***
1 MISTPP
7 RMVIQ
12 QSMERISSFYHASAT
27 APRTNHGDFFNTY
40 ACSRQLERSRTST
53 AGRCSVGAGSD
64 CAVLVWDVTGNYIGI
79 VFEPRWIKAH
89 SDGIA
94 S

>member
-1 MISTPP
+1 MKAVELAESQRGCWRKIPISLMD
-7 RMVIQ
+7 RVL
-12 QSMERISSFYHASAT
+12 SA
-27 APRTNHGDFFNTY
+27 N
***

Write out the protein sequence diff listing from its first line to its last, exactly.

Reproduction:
1 MISTPP
7 RMVIQ
12 QSMERISSFYHASAT
27 APRTNHGDFFNTY
40 ACSRQLERSRTST
53 AGRCSVGAGSD
64 CAVLVWDVTGNYIGI
79 VFEPRWIKAH
89 SDGIA
94 S

>member
-1 MISTPP
+1 MKAVELAESQRGCWRKIPISLMD
-7 RMVIQ
+7 RVL
-12 QSMERISSFYHASAT
+12 SA
-27 APRTNHGDFFNTY
+27 N